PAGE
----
You Are What You Eat: CarrotsPosted on Mar 18th 2008 7:00AM by Jacki Donaldson
The Carrot Museum calls your average carrot a nutritional hero. Storing a goldmine of nutrients, no other vegetable or fruit contains as much carotene -- this converts to vitamin A -- as this herbaceous plant containing about 87% water. Good raw or cooked, carrots provide healthy doses of vitamins B, C, D, and E, potassium, folic acid, and magnesium. Cooked carrots are best, however -- they are more nutritious this way.
Even small amounts of carrots do the body good with their essential oils, carbohydrates, and nitrogenous composites. Well-known for their sweetening, healing, diuretic, remineralizing, and sedative properties, carrots are important for their three most powerful elements: Beta-carotene, Alpha Carotene, and Phytochemicals. Beta-carotene gives us vitamin A which strengthens immune systems, keeps the skin, lungs and intestinal track in order, and promotes healthy cell growth. Alpha Carotene helps inhibit tumor growth. And phytochemicals may reduce the risk of cancer and strokes, hinder the aging process, balance hormonal metabolism, and promote antiviral and antibacterial properties. Combine these three elements and carrots are yes, nutritional heroes. Just look at some of what they can do.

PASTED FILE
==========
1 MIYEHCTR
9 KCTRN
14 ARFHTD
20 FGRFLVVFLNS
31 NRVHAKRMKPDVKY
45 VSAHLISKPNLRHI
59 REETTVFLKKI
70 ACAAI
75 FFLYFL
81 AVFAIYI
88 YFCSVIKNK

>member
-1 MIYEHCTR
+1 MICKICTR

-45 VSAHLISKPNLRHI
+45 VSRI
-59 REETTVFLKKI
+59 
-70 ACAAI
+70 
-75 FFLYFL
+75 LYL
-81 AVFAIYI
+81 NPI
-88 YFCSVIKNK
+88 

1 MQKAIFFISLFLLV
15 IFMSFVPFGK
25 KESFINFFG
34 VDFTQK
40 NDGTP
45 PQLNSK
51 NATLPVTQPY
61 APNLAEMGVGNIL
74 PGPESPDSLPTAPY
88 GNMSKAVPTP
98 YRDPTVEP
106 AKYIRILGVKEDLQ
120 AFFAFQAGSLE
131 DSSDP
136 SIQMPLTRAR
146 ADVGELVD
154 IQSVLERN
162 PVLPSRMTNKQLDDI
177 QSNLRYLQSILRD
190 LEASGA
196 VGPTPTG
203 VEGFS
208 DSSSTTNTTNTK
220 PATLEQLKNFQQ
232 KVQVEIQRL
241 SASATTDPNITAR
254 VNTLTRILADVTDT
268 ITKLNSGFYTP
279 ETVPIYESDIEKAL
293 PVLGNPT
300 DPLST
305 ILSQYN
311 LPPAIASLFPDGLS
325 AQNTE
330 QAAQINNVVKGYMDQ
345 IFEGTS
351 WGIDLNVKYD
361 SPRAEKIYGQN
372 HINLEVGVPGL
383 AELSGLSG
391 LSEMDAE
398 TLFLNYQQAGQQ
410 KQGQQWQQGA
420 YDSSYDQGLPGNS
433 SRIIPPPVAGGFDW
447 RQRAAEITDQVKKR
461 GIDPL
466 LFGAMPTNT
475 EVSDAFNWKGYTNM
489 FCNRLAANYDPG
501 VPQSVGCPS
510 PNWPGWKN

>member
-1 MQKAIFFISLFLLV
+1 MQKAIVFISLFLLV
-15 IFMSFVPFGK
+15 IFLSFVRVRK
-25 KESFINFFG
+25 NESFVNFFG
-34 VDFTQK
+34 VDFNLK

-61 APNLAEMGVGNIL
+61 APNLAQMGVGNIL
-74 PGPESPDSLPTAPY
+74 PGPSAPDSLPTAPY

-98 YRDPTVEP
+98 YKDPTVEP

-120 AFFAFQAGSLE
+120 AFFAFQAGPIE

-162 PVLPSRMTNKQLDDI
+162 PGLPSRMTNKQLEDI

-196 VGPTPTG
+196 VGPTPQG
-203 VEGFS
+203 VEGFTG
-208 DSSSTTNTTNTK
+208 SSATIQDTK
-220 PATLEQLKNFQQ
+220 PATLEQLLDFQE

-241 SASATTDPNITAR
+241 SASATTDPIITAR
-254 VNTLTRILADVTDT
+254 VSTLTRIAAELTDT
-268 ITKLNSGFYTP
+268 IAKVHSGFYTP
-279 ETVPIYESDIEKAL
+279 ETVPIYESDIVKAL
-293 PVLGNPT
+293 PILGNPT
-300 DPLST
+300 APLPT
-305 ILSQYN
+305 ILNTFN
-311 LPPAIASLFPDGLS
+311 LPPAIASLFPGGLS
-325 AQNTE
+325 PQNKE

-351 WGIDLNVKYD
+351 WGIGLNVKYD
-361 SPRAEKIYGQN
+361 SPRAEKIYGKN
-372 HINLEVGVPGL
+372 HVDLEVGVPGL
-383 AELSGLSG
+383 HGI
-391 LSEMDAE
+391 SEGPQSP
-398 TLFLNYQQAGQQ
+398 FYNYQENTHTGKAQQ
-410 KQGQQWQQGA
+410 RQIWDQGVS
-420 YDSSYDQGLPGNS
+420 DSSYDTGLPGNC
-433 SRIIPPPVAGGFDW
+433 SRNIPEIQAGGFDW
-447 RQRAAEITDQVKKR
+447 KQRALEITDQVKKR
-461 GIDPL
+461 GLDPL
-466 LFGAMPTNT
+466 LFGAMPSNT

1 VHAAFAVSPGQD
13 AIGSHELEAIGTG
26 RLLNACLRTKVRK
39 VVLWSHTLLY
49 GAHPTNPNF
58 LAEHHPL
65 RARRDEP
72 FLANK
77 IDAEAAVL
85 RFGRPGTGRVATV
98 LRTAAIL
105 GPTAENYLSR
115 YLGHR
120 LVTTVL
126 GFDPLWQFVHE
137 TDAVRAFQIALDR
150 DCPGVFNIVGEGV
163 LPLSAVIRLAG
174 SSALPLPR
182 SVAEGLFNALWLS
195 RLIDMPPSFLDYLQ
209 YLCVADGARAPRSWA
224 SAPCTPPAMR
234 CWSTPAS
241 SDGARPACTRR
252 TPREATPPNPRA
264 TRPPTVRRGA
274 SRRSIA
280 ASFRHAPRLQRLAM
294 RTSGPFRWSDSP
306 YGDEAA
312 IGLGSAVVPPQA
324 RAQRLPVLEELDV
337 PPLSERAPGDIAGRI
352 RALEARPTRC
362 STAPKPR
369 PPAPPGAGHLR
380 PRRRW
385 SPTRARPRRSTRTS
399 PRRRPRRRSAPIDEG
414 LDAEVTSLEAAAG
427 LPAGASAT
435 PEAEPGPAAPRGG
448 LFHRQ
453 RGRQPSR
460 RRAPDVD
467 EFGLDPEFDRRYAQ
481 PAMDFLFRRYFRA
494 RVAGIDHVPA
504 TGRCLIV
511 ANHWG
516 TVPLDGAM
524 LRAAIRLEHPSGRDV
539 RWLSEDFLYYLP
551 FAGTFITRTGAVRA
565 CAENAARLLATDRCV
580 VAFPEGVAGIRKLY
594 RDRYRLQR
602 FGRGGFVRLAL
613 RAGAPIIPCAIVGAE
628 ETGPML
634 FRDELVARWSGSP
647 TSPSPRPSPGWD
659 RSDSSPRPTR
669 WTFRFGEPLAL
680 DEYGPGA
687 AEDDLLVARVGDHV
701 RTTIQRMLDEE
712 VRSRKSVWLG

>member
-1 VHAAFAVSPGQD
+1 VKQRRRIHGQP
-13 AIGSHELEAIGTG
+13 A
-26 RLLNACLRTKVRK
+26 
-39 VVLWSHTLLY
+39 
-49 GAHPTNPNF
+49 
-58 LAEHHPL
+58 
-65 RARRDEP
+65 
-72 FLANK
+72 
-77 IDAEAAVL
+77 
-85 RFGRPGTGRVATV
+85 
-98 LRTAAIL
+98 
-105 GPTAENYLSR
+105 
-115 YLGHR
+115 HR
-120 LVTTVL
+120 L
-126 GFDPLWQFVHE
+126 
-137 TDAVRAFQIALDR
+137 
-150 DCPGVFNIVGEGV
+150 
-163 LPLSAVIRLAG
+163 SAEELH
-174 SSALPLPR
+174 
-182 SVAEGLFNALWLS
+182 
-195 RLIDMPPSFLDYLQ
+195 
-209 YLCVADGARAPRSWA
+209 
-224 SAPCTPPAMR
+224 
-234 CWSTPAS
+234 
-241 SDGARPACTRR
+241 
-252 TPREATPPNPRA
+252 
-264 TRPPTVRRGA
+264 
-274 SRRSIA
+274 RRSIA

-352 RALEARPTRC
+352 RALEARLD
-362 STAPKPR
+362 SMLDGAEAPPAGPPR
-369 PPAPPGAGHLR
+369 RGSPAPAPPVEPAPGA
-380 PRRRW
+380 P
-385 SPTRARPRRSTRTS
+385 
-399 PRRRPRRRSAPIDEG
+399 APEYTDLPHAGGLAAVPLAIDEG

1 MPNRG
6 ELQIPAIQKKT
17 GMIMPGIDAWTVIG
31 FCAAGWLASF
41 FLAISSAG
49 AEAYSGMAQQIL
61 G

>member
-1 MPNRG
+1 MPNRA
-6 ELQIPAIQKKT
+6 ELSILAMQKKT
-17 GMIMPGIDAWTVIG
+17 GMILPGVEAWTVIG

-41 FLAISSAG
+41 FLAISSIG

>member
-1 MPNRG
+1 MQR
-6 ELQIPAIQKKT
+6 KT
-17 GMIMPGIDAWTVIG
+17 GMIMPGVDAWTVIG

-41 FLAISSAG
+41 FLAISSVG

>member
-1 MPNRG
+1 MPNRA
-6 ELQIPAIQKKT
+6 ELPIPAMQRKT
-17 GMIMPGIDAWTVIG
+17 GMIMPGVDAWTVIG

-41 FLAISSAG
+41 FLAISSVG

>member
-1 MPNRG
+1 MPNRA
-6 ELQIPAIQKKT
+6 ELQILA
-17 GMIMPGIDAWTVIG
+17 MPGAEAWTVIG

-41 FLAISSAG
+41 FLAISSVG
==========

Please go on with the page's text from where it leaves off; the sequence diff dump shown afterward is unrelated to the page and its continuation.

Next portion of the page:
- Boost immunity, especially in older people
- Reduce risk of heart disease
- Improve muscle, flesh, and skin health
- Fight anemia
- Reduce acne
- Improve eye health
- Heal minor wounds and injuries
- Fight infection
Think it's time to crunch into a few carrots? If so, I've got the site for you, chock full of recipes that use carrots as a main ingredient. Check out this crunchy salad topping, this low-fat carrot cake, and this spicy carrot soup. If these treats don't strike your fancy, keep shopping around and you're sure to find a few carrot concoctions to infuse into your diet.